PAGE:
## Saturday, 10 September 2011

### Equation for internal exposure

Hi
In my post Radiation (4) a week or so ago, I quoted Professor Kunihiko Takeda who says that to work out how much internal exposure you get from food, you divide the becquerels by 100, to get the equivalent in mSv/year. I added that 'if you ate one kilogram of food with 500 bq of caesium in it (divide by 100) you would be exposed to 5mSv/yr'.

A reader challenged this and said the figure should be in μSv (microsieverts) not mSv (millisieverts), therefore harmless. I e-mailed Professor Takeda and got a reply confirming that the answer is in millisieverts and directing me to the details. For the record here is the full equation.

You take the bq/kg in the food. Multiply it by the amount you eat. Multiply that by the number of days. Then the equation is  x 2 / 100000. So to take an extreme example, say all the food you eat in a day (1.4 kg) has a measure of 500bq/kg and you eat that everyday for a year, you get the following:
500 bq x 1.4 kg x 365 days x 2 / 100000 = 5.11 mSv/year.

Let's take a more realistic example. In yesterday's paper, most fruit and veg were clear but figs from Minami Soma were showing some radiation. One kind had 77 bq/kg of Caesium 134 and 86 bq of Caesium 137. Add them together and that's 163 bq/kg. So, say you eat 100 grams just once the equation would be:
163 bq x 0.1 kg x 1 x 2 / 100000 = 0.000326 mSv or 0.326 μSv. Negligible.

But the point is that those of us who're living here have to add up external exposure, what we breathe in, and what we take in from food and water. If you think of it that way, the 'safe limit' of 500 bq/kg from food alone is not safe. Especially for children.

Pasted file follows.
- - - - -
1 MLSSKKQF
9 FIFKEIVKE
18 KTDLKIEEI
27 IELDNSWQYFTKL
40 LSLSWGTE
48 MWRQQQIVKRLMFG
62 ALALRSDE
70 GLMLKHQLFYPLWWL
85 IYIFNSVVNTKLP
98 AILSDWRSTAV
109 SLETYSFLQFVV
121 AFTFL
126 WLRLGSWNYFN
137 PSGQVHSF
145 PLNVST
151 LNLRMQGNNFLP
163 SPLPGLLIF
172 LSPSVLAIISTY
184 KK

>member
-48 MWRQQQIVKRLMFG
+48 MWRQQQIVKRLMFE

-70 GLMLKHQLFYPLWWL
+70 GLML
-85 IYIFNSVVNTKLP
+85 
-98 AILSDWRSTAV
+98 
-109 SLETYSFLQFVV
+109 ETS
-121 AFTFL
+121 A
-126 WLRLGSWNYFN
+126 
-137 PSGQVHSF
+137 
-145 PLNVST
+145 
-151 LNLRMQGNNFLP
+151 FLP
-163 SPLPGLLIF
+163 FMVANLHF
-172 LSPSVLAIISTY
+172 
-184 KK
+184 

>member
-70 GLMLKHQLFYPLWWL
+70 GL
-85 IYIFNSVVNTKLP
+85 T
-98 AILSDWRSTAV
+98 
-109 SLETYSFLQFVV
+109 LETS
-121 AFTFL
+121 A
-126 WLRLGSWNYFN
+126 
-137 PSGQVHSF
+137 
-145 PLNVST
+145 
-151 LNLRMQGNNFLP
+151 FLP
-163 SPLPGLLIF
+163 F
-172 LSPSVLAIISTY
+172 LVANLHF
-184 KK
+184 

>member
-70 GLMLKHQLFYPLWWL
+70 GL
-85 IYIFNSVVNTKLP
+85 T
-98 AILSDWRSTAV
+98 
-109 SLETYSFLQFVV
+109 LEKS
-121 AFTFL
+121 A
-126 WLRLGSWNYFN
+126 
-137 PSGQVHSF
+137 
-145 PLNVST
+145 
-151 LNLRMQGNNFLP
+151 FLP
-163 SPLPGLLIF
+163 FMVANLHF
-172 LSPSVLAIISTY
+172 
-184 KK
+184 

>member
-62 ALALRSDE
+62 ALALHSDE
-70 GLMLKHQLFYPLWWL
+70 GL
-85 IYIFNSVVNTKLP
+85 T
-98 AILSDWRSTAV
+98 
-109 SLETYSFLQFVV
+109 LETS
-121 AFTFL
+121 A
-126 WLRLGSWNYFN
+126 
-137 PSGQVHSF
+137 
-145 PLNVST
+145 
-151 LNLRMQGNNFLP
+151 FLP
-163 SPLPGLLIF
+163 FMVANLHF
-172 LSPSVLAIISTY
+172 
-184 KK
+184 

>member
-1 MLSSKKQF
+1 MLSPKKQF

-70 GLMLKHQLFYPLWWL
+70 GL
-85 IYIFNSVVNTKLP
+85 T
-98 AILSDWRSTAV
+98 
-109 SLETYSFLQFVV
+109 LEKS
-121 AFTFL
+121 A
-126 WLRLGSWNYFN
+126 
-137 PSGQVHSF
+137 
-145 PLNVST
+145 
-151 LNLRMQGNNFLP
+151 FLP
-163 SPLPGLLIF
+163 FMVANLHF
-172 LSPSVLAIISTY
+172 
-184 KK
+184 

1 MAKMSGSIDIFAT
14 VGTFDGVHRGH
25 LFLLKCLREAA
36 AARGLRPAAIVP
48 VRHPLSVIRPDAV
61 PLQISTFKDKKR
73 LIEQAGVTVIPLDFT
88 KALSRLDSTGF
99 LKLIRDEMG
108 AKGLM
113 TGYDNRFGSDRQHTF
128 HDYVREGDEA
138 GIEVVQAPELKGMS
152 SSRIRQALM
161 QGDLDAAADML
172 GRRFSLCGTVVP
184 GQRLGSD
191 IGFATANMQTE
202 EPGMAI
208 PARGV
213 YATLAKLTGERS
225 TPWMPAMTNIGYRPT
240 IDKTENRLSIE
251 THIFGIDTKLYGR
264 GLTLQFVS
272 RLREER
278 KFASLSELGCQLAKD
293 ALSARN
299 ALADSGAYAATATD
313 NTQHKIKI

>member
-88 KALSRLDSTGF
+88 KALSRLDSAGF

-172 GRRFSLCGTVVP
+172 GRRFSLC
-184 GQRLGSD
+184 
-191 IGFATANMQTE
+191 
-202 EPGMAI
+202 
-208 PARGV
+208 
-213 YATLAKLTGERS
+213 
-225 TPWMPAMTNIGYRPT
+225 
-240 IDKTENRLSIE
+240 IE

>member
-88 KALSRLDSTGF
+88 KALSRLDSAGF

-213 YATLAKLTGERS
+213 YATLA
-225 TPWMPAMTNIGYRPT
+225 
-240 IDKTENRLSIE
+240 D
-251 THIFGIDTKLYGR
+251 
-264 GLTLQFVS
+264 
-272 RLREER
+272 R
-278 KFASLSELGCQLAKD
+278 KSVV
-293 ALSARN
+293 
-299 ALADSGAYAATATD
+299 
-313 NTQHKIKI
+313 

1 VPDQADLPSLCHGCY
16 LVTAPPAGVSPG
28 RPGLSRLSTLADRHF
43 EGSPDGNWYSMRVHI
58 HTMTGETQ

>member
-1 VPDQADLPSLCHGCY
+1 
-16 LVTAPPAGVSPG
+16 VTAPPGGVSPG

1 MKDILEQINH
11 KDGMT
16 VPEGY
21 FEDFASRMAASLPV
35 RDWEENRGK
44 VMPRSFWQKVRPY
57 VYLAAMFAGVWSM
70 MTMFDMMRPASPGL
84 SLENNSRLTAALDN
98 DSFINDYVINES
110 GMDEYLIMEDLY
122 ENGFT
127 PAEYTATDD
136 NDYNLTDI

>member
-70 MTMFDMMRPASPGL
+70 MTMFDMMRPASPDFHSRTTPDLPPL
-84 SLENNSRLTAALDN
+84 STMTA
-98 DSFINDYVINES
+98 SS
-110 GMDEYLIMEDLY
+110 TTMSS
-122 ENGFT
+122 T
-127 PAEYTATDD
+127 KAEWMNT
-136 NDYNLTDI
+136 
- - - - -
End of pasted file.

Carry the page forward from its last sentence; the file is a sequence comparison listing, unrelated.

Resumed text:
Professor Takeda is a professor at Chubu University, has been a member of the Atomic Energy Safety Committee, has received an award for his work on uranium enrichment. He is also a maverick with outspoken views on recycling and the environment. Since the disaster and in the absence of advice from the government that people can trust and understand he has taken on the role of fatherly advisor, especially to parents worrying about their children, helping us understand the figures and doling out lots of practical advice.
I don't know how authoratative he is. Comments welcomed.

Anne

1. "In yesterday's paper, most fruit and veg were clear". Which paper are you referring to? Thank you for your blog.

2. Hi
Thanks for your comment. I'm referring to our local paper, the Fukushima Minpo, which has been brilliant in this crisis giving us detailed information that's just not available in the national press. It's only in Japanese though. This is the link for a pdf of its 'Daily Life Information' page. At the bottom left are the radiation levels for every village and forecasts for weather and wind at the reactor. At the bottom right, levels for food. In this example, September 13th, the table is showing levels for grass, silage and straw for fodder. Sunday's paper had rice, mushrooms and beef.
http://www.minpo.jp/pub/jisin_jyouhou/info_index.html

3. Anne,
The calculation as presented looks OK with the IRCP dose equivalent of 0,000000013 Sv/Bq for Cs-137, but I am not a specialist.
Compared to your previous post, I did not understand that it was 1 kg of contaminated food at 500 Bq/kg EVERYDAY.

Now, from my (external) point of view, this situation is not good but not "not safe" with a risk to your life, people are living in higher irradiated zones everyday without prejudice (natural radiation).
You can do the calculation yourself: take the external exposure in your area (?) + plus the worst case scenario with food (everything is contaminated at 500 Bq/kg) so 5 mSv/y. I am assuming that water is fine.

Now, for the children, it is difficult to be cold and rational, I have no comment.

I understand this is a shitty situation, let's hope that decontamination efforts may bring the dose down.

4. Thank you for sharing these insights, Anne.

For reference, contamination values after Chernobyl observed in Germany and elsewhere.
Estimates of body burden.